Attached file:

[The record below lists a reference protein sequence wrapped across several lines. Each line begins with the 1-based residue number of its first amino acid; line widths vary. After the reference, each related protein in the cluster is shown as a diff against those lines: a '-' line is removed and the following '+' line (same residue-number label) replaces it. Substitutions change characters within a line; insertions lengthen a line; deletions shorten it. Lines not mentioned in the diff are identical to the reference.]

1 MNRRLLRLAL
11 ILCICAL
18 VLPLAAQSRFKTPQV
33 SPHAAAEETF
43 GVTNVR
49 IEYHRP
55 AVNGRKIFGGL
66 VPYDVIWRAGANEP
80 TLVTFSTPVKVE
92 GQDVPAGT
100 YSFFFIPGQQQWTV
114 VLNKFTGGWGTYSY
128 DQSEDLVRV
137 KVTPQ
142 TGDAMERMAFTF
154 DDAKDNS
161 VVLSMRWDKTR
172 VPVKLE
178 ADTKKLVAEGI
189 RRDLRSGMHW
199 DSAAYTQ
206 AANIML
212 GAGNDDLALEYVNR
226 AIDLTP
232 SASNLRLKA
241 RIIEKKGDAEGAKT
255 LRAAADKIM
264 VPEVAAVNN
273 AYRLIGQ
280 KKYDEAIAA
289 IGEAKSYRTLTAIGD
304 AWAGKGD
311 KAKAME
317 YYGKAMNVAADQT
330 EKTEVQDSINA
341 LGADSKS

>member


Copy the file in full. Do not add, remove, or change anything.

[The record below lists a reference protein sequence wrapped across several lines. Each line begins with the 1-based residue number of its first amino acid; line widths vary. After the reference, each related protein in the cluster is shown as a diff against those lines: a '-' line is removed and the following '+' line (same residue-number label) replaces it. Substitutions change characters within a line; insertions lengthen a line; deletions shorten it. Lines not mentioned in the diff are identical to the reference.]

1 MNRRLLRLAL
11 ILCICAL
18 VLPLAAQSRFKTPQV
33 SPHAAAEETF
43 GVTNVR
49 IEYHRP
55 AVNGRKIFGGL
66 VPYDVIWRAGANEP
80 TLVTFSTPVKVE
92 GQDVPAGT
100 YSFFFIPGQQQWTV
114 VLNKFTGGWGTYSY
128 DQSEDLVRV
137 KVTPQ
142 TGDAMERMAFTF
154 DDAKDNS
161 VVLSMRWDKTR
172 VPVKLE
178 ADTKKLVAEGI
189 RRDLRSGMHW
199 DSAAYTQ
206 AANIML
212 GAGNDDLALEYVNR
226 AIDLTP
232 SASNLRLKA
241 RIIEKKGDAEGAKT
255 LRAAADKIM
264 VPEVAAVNN
273 AYRLIGQ
280 KKYDEAIAA
289 IGEAKSYRTLTAIGD
304 AWAGKGD
311 KAKAME
317 YYGKAMNVAADQT
330 EKTEVQDSINA
341 LGADSKS

>member